23 November 2023

The Political Instrumentalisation of National Days in Turkey

In October Egemen Bengisun defended his PhD thesis in International History, “Commemoration and the Politics of History: Continuity and Change in the ‘National Days’ of Turkey”. The main aim of his research is to analyse the establishment, alteration and commodification of Turkish national days, from the late Ottoman era to the centennial of the Republic. He tells us more in this interview.

How did you come to choose your research topic?

Since the early 2010s, there have been significant changes in the way Turkey’s national days are celebrated. This situation also led to some political tensions. These changes caught my attention as a political scientist who focuses on modern Turkish history. I started researching and collecting data on this subject in the early 2010s and the foundations of my research were laid while I was studying for my undergraduate and graduate degrees, long before I arrived at the Geneva Graduate Institute. The submission of the thesis coincided with the centennial celebrations of the republic, which enabled me to analyse the whole century. This made this thesis more meaningful to me as it is a product of a long and comprehensive research.

Can you describe your thesis questions and methodology?

The main research question of this thesis is why and how several national days were adopted and suspended in modern Turkish history. I also analyse how the antagonism between secularism and traditionalism creates a tension around the issue of national days. The thesis also explores the purposes of national days. This includes how national days create a disciplined society, function as a state propaganda method, reproduce the official ideology, redefine the boundaries of the nation, define the ideal citizen and commemorate the founding leader(s).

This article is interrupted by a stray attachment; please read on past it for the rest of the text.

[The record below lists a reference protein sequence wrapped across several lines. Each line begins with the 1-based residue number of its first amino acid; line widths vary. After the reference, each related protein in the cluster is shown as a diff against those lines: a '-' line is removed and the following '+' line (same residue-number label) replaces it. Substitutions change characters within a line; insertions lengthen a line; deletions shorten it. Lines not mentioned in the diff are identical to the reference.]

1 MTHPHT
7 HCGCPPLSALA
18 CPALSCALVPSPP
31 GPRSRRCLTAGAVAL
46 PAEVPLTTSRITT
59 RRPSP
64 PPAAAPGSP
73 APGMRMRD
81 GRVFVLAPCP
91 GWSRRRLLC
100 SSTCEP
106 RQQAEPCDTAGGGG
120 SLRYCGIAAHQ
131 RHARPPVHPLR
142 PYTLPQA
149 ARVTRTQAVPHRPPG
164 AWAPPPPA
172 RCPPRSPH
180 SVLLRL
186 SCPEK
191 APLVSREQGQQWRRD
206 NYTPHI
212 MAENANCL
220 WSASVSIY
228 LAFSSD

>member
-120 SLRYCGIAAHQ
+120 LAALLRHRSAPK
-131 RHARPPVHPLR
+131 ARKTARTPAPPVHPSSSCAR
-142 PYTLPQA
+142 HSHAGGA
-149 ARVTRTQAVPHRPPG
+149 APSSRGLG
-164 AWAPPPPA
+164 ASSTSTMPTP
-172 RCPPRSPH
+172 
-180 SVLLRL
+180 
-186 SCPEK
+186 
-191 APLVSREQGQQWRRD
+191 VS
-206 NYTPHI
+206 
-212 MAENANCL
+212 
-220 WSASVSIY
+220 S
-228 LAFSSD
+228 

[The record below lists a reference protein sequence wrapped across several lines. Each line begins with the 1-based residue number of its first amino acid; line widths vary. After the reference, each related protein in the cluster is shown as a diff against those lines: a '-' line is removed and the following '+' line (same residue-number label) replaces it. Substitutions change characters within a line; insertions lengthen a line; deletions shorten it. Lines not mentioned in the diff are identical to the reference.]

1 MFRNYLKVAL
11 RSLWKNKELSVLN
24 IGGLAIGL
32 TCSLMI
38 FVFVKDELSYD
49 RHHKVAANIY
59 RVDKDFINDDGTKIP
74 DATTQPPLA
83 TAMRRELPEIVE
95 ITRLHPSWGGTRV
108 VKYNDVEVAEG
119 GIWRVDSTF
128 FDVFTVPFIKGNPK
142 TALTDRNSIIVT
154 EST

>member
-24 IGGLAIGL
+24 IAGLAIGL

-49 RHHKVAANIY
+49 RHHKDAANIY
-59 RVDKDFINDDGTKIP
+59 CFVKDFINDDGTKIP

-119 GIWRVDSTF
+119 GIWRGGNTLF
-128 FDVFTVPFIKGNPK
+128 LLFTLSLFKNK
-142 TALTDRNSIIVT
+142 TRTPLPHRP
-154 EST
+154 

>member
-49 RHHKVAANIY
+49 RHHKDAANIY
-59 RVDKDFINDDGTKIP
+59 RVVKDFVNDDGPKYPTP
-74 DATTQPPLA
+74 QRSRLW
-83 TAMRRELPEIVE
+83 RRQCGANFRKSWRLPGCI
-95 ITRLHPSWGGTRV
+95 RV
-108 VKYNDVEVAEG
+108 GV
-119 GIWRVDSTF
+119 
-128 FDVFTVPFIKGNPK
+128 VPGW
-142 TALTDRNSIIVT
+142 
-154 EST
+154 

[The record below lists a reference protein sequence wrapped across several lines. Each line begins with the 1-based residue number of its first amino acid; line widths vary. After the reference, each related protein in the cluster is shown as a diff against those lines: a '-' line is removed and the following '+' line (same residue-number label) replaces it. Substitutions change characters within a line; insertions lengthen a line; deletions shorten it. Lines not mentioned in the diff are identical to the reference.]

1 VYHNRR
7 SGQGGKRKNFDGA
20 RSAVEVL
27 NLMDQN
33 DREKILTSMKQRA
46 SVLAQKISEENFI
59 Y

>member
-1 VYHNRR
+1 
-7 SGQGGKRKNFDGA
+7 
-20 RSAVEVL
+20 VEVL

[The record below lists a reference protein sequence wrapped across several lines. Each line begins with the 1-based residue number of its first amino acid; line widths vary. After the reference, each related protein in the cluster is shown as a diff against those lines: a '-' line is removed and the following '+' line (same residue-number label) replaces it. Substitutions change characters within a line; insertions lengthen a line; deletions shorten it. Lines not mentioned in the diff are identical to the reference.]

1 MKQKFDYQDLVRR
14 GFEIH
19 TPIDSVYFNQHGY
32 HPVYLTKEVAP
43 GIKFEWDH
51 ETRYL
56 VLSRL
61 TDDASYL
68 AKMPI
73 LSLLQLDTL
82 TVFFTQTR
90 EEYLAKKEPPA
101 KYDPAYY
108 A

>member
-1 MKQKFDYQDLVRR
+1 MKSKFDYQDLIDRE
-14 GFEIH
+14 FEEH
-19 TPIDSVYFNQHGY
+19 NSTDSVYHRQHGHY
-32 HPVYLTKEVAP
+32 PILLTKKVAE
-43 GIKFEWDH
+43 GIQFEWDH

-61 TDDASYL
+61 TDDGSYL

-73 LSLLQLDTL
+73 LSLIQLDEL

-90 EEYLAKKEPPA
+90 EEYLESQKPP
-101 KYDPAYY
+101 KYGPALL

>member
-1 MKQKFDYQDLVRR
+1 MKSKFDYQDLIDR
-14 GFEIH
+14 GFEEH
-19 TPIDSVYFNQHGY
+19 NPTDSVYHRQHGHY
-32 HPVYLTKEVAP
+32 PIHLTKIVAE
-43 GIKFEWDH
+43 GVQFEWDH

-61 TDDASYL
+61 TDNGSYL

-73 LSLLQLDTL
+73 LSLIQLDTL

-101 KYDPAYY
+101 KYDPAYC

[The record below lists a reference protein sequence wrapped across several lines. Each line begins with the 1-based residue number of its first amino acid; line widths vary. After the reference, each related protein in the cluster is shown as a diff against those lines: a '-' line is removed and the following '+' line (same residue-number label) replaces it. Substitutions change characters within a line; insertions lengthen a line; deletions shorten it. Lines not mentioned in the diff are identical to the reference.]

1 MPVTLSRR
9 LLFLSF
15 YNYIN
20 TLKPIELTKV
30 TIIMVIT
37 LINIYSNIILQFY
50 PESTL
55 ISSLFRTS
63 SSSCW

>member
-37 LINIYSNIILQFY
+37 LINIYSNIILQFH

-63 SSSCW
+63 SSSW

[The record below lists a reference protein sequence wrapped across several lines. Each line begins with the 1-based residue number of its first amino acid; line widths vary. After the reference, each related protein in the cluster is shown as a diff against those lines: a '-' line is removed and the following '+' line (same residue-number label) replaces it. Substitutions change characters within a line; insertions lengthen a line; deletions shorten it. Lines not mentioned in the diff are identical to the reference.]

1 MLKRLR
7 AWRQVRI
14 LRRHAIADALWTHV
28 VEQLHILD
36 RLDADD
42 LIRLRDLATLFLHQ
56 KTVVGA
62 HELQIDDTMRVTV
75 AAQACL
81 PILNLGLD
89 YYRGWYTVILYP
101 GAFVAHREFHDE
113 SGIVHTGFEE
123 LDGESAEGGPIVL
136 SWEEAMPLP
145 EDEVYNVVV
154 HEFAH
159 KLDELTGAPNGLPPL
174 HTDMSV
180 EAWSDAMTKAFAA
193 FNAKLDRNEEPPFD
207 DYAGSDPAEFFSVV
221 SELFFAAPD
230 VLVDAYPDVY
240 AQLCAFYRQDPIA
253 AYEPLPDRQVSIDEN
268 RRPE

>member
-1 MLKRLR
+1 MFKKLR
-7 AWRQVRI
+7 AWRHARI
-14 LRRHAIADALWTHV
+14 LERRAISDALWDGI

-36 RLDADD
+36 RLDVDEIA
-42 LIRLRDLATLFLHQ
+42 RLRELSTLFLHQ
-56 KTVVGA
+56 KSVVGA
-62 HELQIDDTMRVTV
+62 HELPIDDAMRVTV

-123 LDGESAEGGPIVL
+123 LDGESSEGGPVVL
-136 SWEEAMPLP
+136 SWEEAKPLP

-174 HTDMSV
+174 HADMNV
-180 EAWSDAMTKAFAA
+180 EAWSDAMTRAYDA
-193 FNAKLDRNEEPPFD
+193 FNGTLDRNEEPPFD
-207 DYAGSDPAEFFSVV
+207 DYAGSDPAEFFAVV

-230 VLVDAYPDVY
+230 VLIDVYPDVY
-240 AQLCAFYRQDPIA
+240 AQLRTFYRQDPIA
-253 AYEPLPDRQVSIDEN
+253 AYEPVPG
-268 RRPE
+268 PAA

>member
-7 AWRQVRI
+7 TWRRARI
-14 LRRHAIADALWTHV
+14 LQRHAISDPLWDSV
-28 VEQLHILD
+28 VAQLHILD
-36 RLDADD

As for the methodology, I can say this thesis relies on a wide range of resources: archival documents, visual material, postcards, postal stamps, newspapers, magazines, posters, old video footage, oral histories (interviews and written correspondence) and field trips. I did not set a hierarchy among these resources, but I utilised multiple resources in order to balance and cross-check each other.

What are your major findings?

It is obvious that continuities and shifts around the issue of national days would continue to rely on political power. Considering the tension between secularism and traditionalism, I conclude that traditionalism increasingly shapes national days. The commodification of national days under the influence of neoliberalism is another important finding. By the centenary of the republic, the four main national days seem to have remained the same, but the content and form of the rituals have changed. The thesis ends with the discussion of whether these important shifts in rituals actually constitute the creation of totally new rituals.

What can we learn from your thesis to help us understand Turkey today – and possibly other regions?

Although the thesis does not aim at a comparative analysis, it examines which parallels could be observed in Europe, the Balkans and the Middle East in the 1920s and 1930s, when national days were being established in republican Turkey. Therefore, I can claim that this thesis helps the reader understand the past and present of these regions.

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Photo of Bengisun at the end of the OhD defence

Egemen Bengisun (middle) defended his PhD thesis in International History on 19 October 2023. Professor Davide Rodogno (right) presided over the committee, which included Professor Mohamed Mahmoud Mohamedou (left), Thesis Supervisor, and Associate Professor Canan Aslan-Akman, Department of Political Science and Public Administration, Middle East Technical University, Turkey.

Citation of the PhD thesis:
Bengisun, Egemen. “Commemoration and the Politics of History: Continuity and Change in the ‘National Days’ of Turkey.” PhD thesis, Graduate Institute of International and Development Studies, Geneva, 2023.

Members of the Geneva Graduate Institute can access the PhD thesis on this page of the Institute’s Repository. Others may contact the author at

Interview by Nathalie Tanner, Research Office.
Banner image by Margo_Alexa/